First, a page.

In my South.

Alabama double standard: Politicians judge you, but not themselves

For a bunch so holier-than-thou, the Montgomery gang sure has become forgiving.

Of each other, I mean.

Oh, they'll judge you and me on our politics and national origin, our race and gender and religion and values. They'll poke around in your bedroom to see who's there – and who's not. They'll throw you in jail just to look tough on crime. And – oh yeah – they'll disqualify you as their brother or sister if you don't interpret your Bible the same as them.

But let a few fall off their high horses and the pillars of piety start to crumble.

Personal responsibility gives way to tolerance, of all things. Alabama values become fluid. All of a sudden – quick as a lawmaker can say OH MY GOD, WHAT IF THAT WAS ME – mercy and compassion debut in the Capital City.

Because self-preservation trumps accountability.

I swear Rep. Mac McCutcheon is like the lifeguard in this cesspool. Anywhere there's a politician drowning in a deep end of his own doing, there's McCutcheon to drag him to safety.

He was there for Alabama House Speaker Mike Hubbard. Soon as Hubbard was popped on 23 felonies for using his office for personal gain, McCutcheon came to assure us "Mike Hubbard is our Speaker and our friend."

Now he's there for Gov. Robert Bentley, with an amendment to a resolution that will derail attempts to impeach the governor. Because forgiveness and compassion are important.

This from a guy who once sponsored a bill making it illegal for ex-cons to homebrew beer.

And if McCutcheon's the lifeguard, Rep. Jack Williams is the pool boy. He rushes to anyone who fouls the water and apologizes for the mess.

He talks so much about forgiveness these days you forget he used to talk of "accountability" and "responsibility." When some Republicans questioned whether a guy facing 23 ethics charges really should be speaker, Williams lamented "the politics of personal destruction."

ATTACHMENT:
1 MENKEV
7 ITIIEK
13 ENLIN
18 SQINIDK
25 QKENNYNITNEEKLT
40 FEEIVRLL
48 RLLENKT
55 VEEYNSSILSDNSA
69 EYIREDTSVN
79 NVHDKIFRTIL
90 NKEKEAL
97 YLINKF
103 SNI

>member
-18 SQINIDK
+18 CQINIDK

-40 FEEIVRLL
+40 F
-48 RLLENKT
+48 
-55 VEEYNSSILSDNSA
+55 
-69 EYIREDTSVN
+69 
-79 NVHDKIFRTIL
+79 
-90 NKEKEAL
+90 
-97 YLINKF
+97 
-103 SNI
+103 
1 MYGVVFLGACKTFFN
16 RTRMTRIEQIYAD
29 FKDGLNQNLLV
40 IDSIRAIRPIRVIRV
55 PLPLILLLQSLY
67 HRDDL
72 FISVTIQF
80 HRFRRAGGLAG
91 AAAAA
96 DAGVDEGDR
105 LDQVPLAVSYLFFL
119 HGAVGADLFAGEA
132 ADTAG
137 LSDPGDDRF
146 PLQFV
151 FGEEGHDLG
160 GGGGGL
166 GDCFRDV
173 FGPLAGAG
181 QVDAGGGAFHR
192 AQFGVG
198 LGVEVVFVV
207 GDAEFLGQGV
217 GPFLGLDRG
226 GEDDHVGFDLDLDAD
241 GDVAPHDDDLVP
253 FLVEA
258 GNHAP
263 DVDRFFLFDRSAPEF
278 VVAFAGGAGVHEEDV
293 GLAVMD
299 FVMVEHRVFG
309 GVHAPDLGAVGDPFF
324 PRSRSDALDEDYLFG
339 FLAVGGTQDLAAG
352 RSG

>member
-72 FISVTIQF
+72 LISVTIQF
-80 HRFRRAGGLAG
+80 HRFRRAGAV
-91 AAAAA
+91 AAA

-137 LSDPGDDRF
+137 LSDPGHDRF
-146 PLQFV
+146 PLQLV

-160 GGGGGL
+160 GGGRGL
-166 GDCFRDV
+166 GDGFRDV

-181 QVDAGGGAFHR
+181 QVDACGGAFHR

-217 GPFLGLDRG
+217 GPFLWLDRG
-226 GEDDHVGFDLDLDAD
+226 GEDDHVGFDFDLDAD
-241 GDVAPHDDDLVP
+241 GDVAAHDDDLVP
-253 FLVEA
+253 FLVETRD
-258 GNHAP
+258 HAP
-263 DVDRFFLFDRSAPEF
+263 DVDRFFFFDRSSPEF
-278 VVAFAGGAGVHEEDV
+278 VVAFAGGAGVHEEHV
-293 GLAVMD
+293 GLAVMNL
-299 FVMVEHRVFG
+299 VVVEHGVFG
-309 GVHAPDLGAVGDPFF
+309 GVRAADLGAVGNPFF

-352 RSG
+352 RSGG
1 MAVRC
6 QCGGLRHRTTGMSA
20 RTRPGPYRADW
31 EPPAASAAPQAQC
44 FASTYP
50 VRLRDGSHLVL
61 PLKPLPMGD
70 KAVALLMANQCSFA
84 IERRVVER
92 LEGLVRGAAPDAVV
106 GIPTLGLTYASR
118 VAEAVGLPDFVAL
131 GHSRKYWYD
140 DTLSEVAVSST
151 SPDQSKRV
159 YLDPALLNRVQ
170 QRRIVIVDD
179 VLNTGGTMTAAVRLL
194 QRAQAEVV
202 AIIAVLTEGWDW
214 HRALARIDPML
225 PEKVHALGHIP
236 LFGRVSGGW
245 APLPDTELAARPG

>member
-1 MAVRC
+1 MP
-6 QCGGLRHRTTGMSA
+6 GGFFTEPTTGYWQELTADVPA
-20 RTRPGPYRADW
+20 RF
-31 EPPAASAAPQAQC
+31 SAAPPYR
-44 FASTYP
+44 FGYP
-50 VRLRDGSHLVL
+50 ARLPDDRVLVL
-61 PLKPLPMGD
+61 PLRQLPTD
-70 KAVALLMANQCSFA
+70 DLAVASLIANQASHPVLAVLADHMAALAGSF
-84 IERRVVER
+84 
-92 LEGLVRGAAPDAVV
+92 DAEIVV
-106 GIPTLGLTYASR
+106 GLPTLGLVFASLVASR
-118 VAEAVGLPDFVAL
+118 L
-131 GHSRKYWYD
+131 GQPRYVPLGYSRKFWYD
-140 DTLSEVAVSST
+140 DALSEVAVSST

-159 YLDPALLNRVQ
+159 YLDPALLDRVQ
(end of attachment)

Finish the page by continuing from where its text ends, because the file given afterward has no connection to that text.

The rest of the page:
Not the personal destruction of crime. Or scandal. Or governing with a hand out and an expectation of special treatment. The "personal destruction" he criticized came from people demanding better.

This is where we are. With a group of so-called leaders who want to blow up the whole system because they can't keep their noses clean. That's why Williams last year sponsored a bill that would gut the ethics law and allow indicted politicians to beg for money to use in their own defense funds. It is why the Ethics Commission – which would rather give a politician a road map around the law than to hold him to it – now says it's OK for Rep. Randy Davis to take a job from a company with political interest.

Alabama politicians always find a way to take

If you can give a legislator a job with a wink and a nod, campaign finance and ethics reform means exactly squat. These wolves have huffed and puffed and blown our hope for honest government to hell.

The Speaker will go to trial. It looks like the governor has fouled his pool in legal and personal ways. The chief justice of the Alabama Supreme Court is again facing complaints from the Judicial Inquiry Commission.

And our government is as crippled as our trust.

If you don't think so, just look at what Hubbard has done to budgets of the state's district attorneys and the attorney general – whose office is prosecuting Hubbard. Look at what he does to routine bills prosecutors want to see passed.

This session he diverted several of those bills -- which had absolutely nothing to do with himself or the armed services  –  to the Military and Veterans' Affairs Committee. To die.

That committee, by the way, is chaired by Rep. Barry Moore. Who was charged with perjury – and acquitted – by the AG's office.

They don't want oversight. They don't want accountability for themselves. And they don't want the law to apply to them.

Just remember it, the next time they judge you.

Thursday, April 28, 2016

The Danish Girl


Last night, I watched The Danish Girl. What a truly remarkable film! I had not watched it before because I knew the ending would be sad. However, my boss had watched it and when I told her that the sad ending was why I had not seen it, she insisted that the ending really wasn’t sad. I trusted her on this and oddly she was right. It wasn't sad; it was just a beautiful movie. Now if you don’t know the story of Einar Wegener/Lili Elbe and you don’t want to know anything about the film before watching it, then stop reading right here.